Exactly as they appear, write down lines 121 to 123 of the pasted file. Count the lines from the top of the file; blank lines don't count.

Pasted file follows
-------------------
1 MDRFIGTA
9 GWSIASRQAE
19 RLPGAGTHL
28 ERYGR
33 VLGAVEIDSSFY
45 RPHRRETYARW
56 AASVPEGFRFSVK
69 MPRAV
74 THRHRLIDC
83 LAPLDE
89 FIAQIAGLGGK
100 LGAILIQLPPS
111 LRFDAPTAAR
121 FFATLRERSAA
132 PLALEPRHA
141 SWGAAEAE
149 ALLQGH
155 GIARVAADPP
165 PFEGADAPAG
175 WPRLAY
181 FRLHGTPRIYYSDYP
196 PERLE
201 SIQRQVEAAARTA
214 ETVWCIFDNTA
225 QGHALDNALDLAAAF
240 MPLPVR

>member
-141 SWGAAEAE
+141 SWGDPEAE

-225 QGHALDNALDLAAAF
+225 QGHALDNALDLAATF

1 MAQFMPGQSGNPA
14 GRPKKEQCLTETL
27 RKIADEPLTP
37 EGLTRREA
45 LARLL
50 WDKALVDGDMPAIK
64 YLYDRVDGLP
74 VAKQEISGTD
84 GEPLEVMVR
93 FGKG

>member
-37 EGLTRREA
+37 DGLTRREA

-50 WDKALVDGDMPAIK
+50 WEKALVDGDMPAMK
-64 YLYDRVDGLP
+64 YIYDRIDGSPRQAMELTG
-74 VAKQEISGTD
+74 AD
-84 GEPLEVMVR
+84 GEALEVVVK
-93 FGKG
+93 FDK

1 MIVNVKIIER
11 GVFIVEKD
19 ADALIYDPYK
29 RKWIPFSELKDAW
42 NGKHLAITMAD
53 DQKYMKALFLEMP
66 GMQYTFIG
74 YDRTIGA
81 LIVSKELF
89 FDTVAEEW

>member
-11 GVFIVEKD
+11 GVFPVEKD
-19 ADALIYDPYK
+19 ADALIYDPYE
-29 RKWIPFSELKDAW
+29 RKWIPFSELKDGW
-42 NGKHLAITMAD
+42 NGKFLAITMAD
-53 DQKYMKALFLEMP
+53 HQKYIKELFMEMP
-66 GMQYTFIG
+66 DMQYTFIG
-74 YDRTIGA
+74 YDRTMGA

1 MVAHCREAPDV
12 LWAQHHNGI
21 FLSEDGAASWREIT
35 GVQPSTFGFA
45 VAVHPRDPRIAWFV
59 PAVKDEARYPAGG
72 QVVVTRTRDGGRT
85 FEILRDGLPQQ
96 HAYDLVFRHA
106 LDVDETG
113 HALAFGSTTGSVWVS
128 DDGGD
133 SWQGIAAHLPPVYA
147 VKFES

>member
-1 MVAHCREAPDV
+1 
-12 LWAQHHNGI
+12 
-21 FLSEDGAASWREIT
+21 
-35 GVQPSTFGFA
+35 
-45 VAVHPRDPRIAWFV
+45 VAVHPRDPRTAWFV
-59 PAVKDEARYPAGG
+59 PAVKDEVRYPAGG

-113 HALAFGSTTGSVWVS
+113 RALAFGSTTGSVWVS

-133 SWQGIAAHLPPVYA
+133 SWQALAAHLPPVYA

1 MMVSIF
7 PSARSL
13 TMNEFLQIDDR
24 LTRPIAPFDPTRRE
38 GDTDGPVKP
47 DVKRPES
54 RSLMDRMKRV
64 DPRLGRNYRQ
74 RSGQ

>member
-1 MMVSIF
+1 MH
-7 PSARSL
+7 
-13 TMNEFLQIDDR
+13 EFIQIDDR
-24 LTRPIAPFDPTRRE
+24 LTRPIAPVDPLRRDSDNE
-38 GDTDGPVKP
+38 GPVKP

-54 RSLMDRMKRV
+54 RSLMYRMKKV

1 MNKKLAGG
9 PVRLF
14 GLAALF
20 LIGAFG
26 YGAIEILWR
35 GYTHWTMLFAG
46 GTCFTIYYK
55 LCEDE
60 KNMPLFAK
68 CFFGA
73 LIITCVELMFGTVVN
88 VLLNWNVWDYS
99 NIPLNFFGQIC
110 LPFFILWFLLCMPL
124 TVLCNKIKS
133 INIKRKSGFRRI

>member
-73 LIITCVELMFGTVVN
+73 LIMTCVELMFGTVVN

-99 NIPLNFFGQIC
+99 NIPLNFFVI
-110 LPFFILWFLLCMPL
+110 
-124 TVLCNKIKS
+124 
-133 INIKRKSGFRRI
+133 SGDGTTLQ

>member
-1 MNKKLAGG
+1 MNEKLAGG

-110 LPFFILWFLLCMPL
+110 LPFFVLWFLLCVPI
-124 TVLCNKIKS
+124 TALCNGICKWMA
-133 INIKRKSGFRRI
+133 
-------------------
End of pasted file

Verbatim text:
-1 MMVSIF
+1 MH
-7 PSARSL